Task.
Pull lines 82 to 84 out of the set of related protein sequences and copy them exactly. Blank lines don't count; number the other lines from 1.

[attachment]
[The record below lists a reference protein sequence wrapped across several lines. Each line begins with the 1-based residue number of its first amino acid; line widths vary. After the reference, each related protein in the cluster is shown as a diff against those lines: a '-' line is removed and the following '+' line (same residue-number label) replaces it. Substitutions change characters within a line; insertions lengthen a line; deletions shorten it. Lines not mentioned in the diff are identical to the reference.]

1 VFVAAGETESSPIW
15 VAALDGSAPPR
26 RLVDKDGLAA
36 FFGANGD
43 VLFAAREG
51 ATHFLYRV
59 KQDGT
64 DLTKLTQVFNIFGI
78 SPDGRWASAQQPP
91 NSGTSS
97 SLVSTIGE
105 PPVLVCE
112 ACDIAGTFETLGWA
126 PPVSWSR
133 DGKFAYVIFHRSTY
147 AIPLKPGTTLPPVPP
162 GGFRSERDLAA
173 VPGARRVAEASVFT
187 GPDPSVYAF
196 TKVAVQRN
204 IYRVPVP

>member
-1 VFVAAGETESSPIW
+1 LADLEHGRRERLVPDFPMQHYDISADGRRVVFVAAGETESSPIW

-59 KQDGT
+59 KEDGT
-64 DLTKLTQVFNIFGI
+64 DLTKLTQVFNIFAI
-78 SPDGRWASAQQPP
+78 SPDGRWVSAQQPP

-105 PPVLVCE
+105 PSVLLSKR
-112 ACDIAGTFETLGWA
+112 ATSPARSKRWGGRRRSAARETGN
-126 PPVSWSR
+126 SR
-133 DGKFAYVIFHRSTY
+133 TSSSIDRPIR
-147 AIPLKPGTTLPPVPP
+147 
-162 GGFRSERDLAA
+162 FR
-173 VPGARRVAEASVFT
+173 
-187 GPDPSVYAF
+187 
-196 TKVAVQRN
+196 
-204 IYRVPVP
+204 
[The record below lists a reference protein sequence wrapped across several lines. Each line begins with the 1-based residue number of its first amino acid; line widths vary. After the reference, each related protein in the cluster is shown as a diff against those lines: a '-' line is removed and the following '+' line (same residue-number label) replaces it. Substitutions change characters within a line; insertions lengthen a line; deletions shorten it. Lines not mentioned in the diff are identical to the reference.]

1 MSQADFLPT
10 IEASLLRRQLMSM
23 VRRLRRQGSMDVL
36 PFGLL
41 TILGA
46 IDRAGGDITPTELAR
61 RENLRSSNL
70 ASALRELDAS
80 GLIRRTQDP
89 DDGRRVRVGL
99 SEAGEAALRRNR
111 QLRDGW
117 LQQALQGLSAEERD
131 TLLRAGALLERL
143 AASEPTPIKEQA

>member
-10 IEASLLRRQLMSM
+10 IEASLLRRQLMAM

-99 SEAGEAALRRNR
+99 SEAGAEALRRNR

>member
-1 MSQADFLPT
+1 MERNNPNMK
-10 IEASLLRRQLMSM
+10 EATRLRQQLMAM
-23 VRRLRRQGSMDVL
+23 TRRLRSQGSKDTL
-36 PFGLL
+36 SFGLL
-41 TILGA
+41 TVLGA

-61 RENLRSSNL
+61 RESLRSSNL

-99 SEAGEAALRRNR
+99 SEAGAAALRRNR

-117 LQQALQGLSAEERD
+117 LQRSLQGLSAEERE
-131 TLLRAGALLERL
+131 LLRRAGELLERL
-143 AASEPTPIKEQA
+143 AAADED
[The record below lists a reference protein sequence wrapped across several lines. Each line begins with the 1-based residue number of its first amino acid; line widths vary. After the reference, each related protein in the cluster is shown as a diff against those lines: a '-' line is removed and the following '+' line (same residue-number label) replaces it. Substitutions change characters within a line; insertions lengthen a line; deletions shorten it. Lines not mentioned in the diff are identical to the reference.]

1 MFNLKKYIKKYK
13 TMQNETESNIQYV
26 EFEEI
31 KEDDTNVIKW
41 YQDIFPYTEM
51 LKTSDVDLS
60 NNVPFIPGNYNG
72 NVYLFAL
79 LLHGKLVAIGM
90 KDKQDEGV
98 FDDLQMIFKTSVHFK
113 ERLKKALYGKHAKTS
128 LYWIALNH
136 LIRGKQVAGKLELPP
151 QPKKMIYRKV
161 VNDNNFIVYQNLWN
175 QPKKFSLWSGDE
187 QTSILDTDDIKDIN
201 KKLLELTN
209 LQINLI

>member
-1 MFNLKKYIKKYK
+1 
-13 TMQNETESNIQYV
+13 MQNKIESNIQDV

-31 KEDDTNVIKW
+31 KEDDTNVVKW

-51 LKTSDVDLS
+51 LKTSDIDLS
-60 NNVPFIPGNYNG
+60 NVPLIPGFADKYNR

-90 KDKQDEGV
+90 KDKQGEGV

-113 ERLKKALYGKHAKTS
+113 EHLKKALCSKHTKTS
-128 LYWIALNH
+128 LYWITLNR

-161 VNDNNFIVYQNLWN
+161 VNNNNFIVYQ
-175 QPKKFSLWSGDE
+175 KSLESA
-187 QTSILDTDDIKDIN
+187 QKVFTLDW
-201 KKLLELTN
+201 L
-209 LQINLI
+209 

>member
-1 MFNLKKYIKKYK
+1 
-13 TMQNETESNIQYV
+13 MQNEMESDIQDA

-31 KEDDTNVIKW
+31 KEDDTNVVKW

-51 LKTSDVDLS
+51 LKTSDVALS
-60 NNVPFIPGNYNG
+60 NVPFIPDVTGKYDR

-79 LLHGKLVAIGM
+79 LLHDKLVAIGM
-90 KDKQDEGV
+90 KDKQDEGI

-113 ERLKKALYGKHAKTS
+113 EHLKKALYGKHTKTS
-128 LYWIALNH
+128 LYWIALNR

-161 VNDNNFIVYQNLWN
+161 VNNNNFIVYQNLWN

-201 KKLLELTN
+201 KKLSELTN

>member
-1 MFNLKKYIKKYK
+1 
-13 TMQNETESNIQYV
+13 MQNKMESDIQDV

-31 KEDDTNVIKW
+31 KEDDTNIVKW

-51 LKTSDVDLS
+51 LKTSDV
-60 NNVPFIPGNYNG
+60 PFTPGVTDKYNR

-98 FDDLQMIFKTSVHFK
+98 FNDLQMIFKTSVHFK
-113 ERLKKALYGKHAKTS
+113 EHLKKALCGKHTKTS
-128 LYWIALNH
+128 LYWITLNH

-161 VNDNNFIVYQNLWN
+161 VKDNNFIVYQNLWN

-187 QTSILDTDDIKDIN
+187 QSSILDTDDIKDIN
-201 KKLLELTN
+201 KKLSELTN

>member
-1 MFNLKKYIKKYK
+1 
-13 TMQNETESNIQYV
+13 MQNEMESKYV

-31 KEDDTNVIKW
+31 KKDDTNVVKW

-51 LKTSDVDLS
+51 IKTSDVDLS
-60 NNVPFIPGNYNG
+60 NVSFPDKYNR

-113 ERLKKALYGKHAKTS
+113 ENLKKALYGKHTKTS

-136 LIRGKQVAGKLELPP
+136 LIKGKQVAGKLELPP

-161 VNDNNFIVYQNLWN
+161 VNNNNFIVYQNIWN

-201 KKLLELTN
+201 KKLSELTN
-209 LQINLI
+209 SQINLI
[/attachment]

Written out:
-41 TILGA
+41 TVLGA

-61 RENLRSSNL